One of the mysteries of the English language finally explained.
A game whose aim is to keep a football in the air for as long as possible by bouncing it off any part of the body except the hands and arm.‘a bunch of kids gather round to play keepy-uppy’‘he hoofs a football over a garden fence during a game of keepy-uppy’count noun ‘fans turned out just to watch him do a few keepy-uppies’
- ‘More than two million people have now seen him playing keepy-up in a car park.’
- ‘Even in his early 60s he was knocking the ball about with us and playing keepy-uppy.’
- ‘After taking time out from teaching Lionel Messi his plethora of tricks, Dan is now offering tips on how to become a keepy-uppy supremo.’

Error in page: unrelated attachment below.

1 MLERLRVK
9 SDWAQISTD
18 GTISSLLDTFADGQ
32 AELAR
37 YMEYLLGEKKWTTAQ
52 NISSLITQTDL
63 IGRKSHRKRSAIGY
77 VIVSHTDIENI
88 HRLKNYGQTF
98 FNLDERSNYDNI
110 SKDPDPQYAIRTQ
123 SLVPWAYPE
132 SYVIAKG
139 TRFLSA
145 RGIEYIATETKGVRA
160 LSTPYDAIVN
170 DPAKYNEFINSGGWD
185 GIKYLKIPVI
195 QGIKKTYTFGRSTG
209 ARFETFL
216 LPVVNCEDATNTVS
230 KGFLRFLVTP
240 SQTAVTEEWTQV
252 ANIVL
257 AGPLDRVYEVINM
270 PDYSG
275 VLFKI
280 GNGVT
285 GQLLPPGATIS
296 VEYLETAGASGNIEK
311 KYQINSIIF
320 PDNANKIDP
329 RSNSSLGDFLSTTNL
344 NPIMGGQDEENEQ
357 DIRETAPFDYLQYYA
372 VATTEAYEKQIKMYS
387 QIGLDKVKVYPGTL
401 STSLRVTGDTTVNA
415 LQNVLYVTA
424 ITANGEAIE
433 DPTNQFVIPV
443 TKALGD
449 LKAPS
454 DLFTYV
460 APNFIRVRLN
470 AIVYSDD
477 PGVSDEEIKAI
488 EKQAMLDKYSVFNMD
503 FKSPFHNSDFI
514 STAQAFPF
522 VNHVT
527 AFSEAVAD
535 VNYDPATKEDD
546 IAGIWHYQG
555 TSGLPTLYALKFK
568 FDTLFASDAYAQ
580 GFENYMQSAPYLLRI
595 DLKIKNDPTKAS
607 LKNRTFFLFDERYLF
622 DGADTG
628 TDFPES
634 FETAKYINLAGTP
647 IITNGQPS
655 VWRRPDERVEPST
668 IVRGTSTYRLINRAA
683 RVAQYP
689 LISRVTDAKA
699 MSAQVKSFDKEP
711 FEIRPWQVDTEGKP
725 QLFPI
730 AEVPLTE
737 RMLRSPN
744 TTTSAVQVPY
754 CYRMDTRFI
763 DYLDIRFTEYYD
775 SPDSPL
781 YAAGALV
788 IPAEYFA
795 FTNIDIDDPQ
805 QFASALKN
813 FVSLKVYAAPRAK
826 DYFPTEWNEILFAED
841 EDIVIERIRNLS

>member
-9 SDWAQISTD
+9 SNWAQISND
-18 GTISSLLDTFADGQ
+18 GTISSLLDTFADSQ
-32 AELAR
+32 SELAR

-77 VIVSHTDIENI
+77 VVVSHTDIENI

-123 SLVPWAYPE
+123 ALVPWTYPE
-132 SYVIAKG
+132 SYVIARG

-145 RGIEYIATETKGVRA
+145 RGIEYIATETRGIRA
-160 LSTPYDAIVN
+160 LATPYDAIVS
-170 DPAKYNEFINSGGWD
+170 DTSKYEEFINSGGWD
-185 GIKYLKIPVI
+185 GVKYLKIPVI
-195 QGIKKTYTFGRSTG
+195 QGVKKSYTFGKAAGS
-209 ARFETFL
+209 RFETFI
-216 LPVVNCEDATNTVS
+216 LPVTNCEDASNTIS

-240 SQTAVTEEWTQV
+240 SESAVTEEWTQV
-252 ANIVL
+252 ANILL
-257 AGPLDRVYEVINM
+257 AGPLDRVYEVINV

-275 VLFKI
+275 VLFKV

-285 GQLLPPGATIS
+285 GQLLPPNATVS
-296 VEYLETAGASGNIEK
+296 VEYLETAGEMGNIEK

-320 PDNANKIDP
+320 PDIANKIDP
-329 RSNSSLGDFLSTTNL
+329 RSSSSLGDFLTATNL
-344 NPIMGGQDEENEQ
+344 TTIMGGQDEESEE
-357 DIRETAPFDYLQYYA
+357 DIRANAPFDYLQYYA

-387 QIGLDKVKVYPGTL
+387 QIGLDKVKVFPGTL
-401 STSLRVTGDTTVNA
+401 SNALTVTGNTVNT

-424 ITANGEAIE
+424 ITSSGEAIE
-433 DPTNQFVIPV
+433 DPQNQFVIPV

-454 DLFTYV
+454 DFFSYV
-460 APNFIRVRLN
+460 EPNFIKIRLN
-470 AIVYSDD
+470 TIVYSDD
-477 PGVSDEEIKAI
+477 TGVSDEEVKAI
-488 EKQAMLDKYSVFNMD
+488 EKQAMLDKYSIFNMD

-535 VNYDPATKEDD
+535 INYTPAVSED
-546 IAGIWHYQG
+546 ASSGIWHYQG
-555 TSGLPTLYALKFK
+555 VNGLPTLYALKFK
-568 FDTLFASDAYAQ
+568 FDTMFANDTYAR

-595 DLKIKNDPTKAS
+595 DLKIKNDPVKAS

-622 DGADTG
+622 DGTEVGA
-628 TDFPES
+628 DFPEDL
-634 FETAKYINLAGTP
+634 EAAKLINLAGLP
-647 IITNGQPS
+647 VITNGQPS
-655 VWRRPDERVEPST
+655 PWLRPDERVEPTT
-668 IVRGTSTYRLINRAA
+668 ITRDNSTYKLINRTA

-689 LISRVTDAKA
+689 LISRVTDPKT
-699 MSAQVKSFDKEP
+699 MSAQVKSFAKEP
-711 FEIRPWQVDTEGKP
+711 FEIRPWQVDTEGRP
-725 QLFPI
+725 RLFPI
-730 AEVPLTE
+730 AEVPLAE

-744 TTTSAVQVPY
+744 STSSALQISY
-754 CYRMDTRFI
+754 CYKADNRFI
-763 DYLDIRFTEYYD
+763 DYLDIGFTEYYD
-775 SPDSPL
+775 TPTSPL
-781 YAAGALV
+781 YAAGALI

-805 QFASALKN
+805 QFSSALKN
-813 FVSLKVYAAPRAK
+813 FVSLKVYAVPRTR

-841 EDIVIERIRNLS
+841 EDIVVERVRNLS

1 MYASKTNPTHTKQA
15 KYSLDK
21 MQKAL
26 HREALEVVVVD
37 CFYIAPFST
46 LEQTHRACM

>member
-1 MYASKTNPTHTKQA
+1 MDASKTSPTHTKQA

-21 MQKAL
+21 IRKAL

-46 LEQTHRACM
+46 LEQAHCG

- ‘Andrew, who has been dubbed the Welsh Maradona, shot to fame after videos of his keepy-up skills were posted on the internet.’
- ‘The main man played keepy-uppy, resplendent in a Celtic tracksuit, before kicking a couple of balls into the crowd.’
1950s: (originally Scots, as keepy-up): from keep + -y + up + -y.
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